Atlanta public property records show larger numbers for sales and prices during March.
The Peach State's capital city noted improvement in statewide housing sales and median prices during the recent month, according to the Atlanta Board of Realtors.
The counties of Cherokee, Clayton, Cobb, DeKalb, Douglas, Fayette, Forsyth, Fulton, Gwinnett and Paulding saw a total of 3,592 finalized single-family home sales during March. This amount was a annual decrease of nearly 12 percent, as 4,072 transactions were recorded in March 2012. However, improvement of almost 27 percent was seen month-over-month, as February only logged 2,835 total sales.
The real estate organization noted the metropolitan area's median sale price was observed at $180,000 during the month, showing both an annual and monthly increase. This figure was approximately 47 percent higher that the median price of 122,537.50 exhibited in March 2012, and more than 12 percent above the amount recently recorded in February.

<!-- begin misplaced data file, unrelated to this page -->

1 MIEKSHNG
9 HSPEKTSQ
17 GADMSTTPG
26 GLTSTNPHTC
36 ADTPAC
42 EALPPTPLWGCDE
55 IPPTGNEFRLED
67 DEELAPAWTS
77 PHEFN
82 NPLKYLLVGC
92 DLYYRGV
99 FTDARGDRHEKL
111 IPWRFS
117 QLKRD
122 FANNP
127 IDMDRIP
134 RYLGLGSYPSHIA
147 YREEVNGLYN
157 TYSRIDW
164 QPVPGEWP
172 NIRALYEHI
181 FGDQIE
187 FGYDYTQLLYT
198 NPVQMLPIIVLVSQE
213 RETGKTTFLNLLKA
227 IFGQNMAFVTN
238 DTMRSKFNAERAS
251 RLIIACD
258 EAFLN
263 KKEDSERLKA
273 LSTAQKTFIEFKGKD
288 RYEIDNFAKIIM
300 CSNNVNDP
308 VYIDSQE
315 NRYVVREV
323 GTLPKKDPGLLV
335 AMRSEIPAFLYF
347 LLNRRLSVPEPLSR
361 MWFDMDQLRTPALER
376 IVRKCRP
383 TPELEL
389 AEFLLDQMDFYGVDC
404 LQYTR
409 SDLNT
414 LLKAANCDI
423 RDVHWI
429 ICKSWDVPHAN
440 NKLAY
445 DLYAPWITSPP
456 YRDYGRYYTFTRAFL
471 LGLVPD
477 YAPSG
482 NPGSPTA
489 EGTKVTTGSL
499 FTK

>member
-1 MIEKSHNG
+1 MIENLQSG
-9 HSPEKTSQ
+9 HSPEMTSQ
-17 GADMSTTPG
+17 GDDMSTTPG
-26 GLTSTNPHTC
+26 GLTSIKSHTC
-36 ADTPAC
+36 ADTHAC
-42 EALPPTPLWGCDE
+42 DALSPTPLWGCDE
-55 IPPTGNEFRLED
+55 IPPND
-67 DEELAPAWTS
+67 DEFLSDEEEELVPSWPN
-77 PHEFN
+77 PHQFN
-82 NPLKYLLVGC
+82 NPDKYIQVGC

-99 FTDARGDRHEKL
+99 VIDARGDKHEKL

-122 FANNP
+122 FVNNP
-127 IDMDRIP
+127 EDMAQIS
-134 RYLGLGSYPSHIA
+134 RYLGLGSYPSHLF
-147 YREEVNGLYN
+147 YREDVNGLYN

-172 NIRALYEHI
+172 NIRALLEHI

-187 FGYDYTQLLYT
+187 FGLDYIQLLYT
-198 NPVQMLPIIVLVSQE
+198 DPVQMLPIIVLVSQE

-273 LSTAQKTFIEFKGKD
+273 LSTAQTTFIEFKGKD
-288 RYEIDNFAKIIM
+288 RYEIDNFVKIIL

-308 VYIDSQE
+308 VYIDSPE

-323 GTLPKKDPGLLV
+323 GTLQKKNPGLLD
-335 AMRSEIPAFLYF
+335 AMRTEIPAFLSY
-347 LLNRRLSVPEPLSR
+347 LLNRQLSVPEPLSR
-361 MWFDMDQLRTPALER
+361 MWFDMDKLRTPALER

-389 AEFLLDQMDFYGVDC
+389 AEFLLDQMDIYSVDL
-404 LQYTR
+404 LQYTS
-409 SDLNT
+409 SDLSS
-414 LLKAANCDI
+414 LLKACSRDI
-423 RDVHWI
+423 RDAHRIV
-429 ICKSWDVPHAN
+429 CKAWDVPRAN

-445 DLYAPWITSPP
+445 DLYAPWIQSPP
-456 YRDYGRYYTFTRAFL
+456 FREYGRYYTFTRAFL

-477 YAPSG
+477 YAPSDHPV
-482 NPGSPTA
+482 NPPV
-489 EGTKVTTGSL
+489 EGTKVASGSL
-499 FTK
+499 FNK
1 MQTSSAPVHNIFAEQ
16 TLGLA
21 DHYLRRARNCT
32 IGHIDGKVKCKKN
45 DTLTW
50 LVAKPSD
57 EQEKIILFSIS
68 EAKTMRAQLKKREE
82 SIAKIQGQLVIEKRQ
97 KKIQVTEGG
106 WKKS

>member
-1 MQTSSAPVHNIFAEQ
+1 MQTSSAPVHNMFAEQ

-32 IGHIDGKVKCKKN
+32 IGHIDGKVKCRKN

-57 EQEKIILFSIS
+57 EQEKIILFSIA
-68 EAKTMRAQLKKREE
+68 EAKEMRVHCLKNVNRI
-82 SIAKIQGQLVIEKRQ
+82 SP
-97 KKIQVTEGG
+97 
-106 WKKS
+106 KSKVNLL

Meanwhile, Bank-owned sales in March showed positive decreases. The amount was 26 percent of total transactions, down marginally from the 27 percent exhibited in February, and down significantly from 45 percent of total sales logged in March 2012.
Housing sales improved statewide during March
Along with the city of Atlanta, many other areas in the Peach State exhibited considerable improvement during the third month of this year. The Georgia Association of Realtors announced in its March 2013 report that closed sales increased month-over-month, but showed a decrease year-over-year - while median sale prices increased on both bases.
Finalized sales totaled 6,896 during the month, moving down almost 12 percent from the same month the previous year, but ticking up from the 5,801 sales recorded during the preceding month. Median sale prices were seen at $131,250 in March, up more than 31 percent from the year-ago level of $99,900 as well as from the February's amount of $119,000.
As mortgage records show favorable rates, an increasing number of individuals may look to purchase property before the flagging inventory levels push prices higher.
In a separate release, National Association of Realtors chief economist Lawrence Yun said national existing-home sales, which were up yearly but down monthly in March, may point toward possible improvement in the future if supply can increase to meet the high levels of demand.
"Buyer traffic is 25 percent above a year ago when we were already seeing notable gains in shopping activity," said Yun. "In the same timeframe housing inventories have trended much lower, which is continuing to pressure home prices."